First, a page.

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Bilateral scrotoshisis a rare entity: case report
Annals of Pediatric Surgery volume 17, Article number: 5 (2021)
Scrotoschisis is a rare anomaly in which the testis is lying outside scrotum congenitally. Only few cases have been reported in literature under different names most of which are unilateral. We have found only one case of bilateral scrotoschisis in literature.
Newborn presented to us after normal term twin delivery as a case of bilateral scrotoschisis in which both testes were lying outside the scrotum congenitally. Baby underwent uneventful bilateral orchiopexy and was discharged home the next day.
Scrotoschisis is a very rare genital anomaly with only a few cases reported in literature. This report would add to the literature which would help in studying the exact mechanism and embryopathogenesis of this anomaly which is not known yet.
Scrotoschisis is an extremely rare condition that present congenitally in which one or both testes are lying outside the scrotum through a scrotal wall defect. Owing to no standardized term, people have used different terms for this condition like extracorporeal testicular ectopia, testicular exstrophy, and testicular extrusion [1, 2]. There are only a few case reports in literature, and almost all of them are unilateral cases [3, 4]. To the best of our knowledge, only one case of bilateral scrotoschisis has been reported till date . We are reporting a case of bilateral scrotoschisis in a term male neonate with twin delivery.
Eight-hour-old baby boy, weighing 1.6 kg, term twin born to gravida 1, para 1 mother, presented to emergency with both testes lying outside the scrotum since birth. Mother was 35 years old and had normal antenatal scans throughout pregnancy, but developed pregnancy-induced hypertension for which she was on antihypertensive drugs; she gave birth to twins via caesarean section, and the other female twin was normal and good weight. Mother expired 6 h post delivery after sudden onset chest pain as described by the attendant, exact cause of which is not known as the baby was delivered in a periphery setup so exact details could not be determined.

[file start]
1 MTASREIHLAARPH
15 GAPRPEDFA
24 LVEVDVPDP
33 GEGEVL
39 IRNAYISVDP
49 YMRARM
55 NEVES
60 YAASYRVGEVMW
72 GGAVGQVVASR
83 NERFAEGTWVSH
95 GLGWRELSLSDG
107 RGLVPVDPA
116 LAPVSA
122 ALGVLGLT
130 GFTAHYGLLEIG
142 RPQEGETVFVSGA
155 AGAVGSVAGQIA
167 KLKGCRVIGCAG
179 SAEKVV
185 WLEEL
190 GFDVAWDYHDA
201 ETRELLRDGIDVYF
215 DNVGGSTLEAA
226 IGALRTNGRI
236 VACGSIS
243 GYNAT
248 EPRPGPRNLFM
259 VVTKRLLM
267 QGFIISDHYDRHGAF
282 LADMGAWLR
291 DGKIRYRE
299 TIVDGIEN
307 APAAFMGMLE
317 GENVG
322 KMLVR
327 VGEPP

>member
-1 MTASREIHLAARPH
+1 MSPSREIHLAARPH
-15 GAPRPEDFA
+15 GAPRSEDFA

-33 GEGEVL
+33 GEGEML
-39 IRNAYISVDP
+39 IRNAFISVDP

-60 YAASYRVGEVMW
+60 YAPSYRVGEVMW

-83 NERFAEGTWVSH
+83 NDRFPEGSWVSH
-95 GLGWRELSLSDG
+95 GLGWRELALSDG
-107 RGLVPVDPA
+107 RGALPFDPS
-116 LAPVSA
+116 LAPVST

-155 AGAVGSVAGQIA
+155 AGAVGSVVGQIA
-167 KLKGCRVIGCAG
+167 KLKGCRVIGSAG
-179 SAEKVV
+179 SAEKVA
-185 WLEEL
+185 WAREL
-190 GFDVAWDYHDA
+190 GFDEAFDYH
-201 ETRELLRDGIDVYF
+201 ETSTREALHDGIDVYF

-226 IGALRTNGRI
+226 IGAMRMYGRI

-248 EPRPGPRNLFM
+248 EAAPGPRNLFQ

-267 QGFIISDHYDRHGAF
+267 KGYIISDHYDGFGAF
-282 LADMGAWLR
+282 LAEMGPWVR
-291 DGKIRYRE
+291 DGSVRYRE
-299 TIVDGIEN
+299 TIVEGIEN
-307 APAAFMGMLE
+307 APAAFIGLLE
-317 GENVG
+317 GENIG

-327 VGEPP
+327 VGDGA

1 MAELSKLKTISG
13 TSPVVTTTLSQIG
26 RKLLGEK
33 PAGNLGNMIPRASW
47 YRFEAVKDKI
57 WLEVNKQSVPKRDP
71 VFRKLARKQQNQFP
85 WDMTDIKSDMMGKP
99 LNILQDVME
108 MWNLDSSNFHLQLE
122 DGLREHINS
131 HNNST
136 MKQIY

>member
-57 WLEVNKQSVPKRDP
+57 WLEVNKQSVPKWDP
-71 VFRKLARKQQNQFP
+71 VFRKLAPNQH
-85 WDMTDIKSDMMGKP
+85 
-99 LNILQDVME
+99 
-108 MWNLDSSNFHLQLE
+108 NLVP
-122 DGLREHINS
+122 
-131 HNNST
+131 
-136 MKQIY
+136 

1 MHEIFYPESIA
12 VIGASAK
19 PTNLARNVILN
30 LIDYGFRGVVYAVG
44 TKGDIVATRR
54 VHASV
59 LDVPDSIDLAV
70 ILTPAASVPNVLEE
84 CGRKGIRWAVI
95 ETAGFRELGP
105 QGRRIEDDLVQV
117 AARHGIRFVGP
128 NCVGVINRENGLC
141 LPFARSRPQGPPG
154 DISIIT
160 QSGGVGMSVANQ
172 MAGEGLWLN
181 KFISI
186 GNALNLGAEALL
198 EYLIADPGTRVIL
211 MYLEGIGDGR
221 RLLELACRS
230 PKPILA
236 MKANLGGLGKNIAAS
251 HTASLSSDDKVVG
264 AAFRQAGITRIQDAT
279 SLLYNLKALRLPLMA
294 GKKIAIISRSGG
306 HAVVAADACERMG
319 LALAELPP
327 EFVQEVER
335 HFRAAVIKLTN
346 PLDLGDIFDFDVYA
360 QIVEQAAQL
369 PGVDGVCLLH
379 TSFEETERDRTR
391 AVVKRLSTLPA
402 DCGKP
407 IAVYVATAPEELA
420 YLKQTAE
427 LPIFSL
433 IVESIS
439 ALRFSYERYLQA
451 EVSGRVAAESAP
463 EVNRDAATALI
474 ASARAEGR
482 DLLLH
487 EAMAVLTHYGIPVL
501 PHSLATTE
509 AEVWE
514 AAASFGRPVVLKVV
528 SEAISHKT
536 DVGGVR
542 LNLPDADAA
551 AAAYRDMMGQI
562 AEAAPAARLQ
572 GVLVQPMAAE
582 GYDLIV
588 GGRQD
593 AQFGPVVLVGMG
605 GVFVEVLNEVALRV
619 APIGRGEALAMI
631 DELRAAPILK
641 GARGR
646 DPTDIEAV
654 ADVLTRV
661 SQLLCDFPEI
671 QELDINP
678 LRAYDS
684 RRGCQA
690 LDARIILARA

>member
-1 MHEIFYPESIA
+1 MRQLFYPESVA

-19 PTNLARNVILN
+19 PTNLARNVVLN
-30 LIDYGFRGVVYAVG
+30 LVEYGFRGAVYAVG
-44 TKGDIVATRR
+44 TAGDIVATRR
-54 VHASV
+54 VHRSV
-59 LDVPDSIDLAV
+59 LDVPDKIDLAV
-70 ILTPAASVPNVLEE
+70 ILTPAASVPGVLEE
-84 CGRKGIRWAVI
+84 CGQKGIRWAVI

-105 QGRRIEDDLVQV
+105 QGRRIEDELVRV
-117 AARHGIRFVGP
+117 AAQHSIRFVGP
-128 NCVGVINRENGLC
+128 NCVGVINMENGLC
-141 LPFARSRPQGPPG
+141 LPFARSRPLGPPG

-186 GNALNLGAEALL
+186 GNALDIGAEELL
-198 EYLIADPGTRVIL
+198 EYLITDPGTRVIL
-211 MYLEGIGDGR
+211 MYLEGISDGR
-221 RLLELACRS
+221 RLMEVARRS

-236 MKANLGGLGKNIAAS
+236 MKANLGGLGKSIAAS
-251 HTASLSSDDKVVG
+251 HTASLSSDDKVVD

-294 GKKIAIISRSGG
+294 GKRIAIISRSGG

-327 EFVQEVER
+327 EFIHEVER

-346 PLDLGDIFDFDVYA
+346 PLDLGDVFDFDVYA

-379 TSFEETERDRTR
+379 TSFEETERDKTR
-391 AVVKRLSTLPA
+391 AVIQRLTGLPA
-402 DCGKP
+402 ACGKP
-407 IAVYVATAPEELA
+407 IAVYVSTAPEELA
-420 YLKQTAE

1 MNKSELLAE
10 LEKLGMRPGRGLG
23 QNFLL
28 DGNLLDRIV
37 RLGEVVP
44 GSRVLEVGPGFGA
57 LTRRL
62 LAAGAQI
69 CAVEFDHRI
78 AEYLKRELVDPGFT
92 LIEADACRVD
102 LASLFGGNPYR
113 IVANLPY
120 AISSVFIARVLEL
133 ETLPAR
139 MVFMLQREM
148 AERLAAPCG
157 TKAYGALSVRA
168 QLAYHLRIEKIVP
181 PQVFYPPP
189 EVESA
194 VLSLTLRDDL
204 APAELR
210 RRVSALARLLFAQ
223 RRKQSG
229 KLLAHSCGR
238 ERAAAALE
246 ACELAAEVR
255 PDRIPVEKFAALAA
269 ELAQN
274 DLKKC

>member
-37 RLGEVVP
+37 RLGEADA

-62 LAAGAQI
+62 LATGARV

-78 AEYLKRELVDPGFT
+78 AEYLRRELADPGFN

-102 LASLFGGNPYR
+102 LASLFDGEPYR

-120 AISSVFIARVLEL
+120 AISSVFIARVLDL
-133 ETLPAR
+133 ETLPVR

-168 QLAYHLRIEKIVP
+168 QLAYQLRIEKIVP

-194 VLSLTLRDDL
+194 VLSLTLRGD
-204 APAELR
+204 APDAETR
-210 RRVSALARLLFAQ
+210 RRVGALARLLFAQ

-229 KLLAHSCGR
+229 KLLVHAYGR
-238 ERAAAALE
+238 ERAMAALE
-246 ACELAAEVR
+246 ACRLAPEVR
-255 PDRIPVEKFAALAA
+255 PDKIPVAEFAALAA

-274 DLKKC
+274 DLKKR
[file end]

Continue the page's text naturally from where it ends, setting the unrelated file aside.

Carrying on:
On examination, the baby was active, pink with good cry, with an Apgar score of 10/10, having heart rate of 140 beat per minute, respiratory rate 46 breath per minute with oxygen saturation of 99% on room air. Genital examination showed normal penis with normal urethral opening, bilaterally scrotum was well developed, with rugosities and pigmentation. Both testes were exposed and hanging outside vertically through two transverse anterior scrotal wall defects on both sides of median raphe, with healthy edges; both testes were pink and healthy but edematous due to prolonged exposure; midline raphe was intact with separate spacious testicular compartments. We could not appreciate any gubernacular attachment to testis or scrotum. The rest of the examination was normal.
Baby was kept Nil per oral, on fluids, and prophylactic antibiotic injection cefotaxime 80 mg q12 h. Laboratory parameters were within normal range with hemoglobin of 21.2 g/dl, leucocyte count of 9 × 109/L, and platelet count 159 × 109/L. Informed consent was taken from the father as well as permission was taken from hospital’s institutional ethical review board. Surgery was planned for testicular placement into scrotum. Baby was admitted to surgical unit with diagnosis of bilateral scrotoschisis.